The U.S. Solicitor General’s office has weighed in with an amicus brief supporting broadcasters in their case against Aereo before the Supreme Court.
The headline summary of the SG’s view (note that whenever we refer to the Solicitor General, here, we mean the office, as the SG, himself, was recused from this case) was that they effectively adopted, wholesale, the view that Cablevision has promoted in defending its own RS-DVR precedent: that Aereo infringes the Copyright Act because it lacks a license to retransmit signals, in the first place, while other cloud computing solutions, including Cablevision’s RS-DVR, do not infringe:
The Copyright Act strikes a balance between the public’s interest in access to creative works and authors’ right to be compensated for the exploitation of the fruits of their labors. Under the 1976 Act, a company that retransmits copyrighted broadcast television programs must obtain a license, though qualifying retransmission services may avail themselves of the detailed statutory licensing schemes establish by Congress. Respondent’s unauthorized Internet retransmissions violate these statutory requirements and infringe petitioners’ public-performance rights under 17 U.S.C. 106(4). But a decision rejecting respondent’s infringing business model and reversing the judgment below need not call into question the legitimacy of innovative technologies that allow consumers to use the Internet to store, hear, and view their own lawfully acquired copies of copyrighted works.
The essence of the SG’s argument is that:
- Aereo is equivalent to the cable transmissions that Congress was specifically looking to bring within the 1976 Copyright Act.
Like the cable companies that the 1976 Congress sought to bring within the Copyright Act’s purview, respondent is legally responsible for transmitting the copyrighted works its servers send to subscribers.
- Aereo’s system can not be considered an equipment rental
…while each antenna functions independently in receiving broadcast signals, respondent’s centralized server and other shared equipment are integral to the process by which content is transmitted to the subscriber.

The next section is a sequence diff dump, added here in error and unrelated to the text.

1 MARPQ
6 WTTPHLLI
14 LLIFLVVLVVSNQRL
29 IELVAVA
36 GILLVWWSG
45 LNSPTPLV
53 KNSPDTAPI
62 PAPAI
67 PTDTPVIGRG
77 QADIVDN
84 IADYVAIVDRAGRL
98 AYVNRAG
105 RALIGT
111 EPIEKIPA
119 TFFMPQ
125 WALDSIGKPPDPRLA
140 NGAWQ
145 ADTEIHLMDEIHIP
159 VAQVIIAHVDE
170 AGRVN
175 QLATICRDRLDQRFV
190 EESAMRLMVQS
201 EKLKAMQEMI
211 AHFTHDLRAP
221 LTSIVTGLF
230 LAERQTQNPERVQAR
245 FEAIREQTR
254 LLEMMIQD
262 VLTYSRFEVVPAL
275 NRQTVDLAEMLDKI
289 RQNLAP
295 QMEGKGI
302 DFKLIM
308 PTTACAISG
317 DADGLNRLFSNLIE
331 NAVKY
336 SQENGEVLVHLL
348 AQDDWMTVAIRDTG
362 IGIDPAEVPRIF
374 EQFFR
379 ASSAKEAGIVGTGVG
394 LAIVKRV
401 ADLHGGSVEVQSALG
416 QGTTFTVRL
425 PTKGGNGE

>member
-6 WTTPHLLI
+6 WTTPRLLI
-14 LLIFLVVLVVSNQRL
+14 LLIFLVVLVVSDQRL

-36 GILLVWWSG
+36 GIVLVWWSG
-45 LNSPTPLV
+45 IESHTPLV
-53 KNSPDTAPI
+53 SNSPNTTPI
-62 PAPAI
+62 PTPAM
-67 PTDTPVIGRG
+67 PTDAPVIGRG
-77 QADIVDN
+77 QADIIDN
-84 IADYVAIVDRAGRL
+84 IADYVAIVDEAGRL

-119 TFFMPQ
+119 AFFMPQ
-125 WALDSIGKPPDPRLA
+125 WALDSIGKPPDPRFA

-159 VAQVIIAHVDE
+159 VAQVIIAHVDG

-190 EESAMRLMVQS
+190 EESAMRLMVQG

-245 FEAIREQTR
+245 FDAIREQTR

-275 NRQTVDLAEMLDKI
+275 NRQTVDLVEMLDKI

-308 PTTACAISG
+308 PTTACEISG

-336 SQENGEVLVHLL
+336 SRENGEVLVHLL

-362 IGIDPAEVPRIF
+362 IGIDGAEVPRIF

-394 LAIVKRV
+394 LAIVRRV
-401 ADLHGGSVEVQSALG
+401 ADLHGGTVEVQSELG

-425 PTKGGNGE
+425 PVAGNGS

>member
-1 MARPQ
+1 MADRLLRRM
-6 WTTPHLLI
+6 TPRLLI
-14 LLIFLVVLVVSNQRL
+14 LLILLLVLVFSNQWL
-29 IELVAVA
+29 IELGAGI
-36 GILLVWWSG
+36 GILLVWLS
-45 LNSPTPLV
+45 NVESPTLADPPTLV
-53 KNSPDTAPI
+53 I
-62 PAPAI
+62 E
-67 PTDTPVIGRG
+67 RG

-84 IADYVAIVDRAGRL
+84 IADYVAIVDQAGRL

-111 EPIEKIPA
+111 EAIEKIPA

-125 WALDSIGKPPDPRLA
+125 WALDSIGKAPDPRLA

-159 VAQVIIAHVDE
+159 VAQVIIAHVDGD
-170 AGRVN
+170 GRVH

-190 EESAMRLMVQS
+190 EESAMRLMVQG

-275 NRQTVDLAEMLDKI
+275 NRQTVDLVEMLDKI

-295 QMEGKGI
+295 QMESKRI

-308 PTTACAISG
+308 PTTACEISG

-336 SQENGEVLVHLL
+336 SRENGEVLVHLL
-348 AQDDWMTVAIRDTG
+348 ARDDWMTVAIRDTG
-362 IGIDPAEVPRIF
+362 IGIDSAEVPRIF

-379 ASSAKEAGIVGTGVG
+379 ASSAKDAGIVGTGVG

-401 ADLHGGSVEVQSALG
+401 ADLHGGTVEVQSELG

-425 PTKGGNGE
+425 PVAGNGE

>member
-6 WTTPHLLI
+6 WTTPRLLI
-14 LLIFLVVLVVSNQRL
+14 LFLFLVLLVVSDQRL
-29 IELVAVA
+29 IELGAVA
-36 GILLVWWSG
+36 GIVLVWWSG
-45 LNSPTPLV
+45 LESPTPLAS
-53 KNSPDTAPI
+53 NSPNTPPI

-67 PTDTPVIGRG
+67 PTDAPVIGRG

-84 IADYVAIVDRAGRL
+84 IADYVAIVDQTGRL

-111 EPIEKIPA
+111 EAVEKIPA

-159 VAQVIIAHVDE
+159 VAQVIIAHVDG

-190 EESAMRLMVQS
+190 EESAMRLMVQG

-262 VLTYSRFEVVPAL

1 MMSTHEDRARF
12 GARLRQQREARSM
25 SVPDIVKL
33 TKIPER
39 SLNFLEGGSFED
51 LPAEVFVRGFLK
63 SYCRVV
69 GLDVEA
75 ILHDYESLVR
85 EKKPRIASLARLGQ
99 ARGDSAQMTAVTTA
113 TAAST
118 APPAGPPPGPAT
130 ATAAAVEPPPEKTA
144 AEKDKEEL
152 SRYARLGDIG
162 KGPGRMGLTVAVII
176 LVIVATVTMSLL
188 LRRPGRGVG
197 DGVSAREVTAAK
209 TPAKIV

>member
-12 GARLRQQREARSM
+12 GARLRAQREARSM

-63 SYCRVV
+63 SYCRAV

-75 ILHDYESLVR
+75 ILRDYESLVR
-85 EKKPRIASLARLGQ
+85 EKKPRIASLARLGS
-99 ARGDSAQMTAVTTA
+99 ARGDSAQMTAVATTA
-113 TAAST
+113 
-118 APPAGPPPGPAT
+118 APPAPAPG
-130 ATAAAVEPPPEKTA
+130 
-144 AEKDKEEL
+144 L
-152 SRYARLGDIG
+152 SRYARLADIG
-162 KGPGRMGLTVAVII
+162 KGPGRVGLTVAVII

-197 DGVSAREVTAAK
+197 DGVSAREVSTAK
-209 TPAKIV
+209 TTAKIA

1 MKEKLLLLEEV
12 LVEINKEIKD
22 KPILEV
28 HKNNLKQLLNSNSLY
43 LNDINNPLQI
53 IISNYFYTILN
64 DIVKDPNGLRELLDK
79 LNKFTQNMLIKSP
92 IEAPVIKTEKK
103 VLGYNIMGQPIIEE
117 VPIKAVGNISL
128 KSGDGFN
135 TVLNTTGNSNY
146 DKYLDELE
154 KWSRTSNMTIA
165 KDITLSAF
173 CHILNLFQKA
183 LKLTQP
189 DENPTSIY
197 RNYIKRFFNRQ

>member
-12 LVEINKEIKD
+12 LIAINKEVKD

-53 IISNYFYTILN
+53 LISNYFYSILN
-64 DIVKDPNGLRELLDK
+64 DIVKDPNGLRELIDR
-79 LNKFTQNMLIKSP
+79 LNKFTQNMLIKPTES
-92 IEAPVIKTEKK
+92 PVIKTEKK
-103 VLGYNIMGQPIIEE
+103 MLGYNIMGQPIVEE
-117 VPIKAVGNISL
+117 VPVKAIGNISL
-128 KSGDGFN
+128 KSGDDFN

- Aereo, and not the user, is therefore the transmitter.
Respondent thus operates an integrated system, substantially dependent on physical equipment that is used in common by respondent’s subscribers, through which any “paying stranger” … may access respondent’s antenna farms and receive a transmission of copyrighted television programs. Respondent therefore “transmits” performances of copyrighted works in a way that mere equipment suppliers clearly do not.
- Aereo’s system, consequently, constitutes a “device or process” as contemplated by the transmit clause of the Copyright Act.
The SG maintains, however, that finding Aereo to infringe does not require that other cloud computing solutions also infringe:
Contrary to respondent’s suggestion…reversal of the decision below need not call into doubt the general legality of cloud technologies and services. One function of such services is to offer consumers more numerous and convenient means of playing back copies that the consumers have already lawfully acquired. Respondent’s service performs a wholly different function. That service provides a means by which consumers can gain access to copyrighted content in the first instance—the same service that cable companies have traditionally provided. There is consequently no sound reason to suppose that a decision holding respondent liable for copyright infringement will threaten the use of different technologies that assist consumers in hearing or viewing their own lawfully-owned copies.
And the SG argues that Cablevision’s RS-DVR, in particular, does not infringe:
The Second Circuit’s reasoning in Cablevision, which treated the performance created by the act of transmission as the only relevant performance for purposes of the infringement analysis, reflected an erroneous interpretation of the Transmit Clause. … It does not follow, however, that the court in Cablevision reached the wrong result.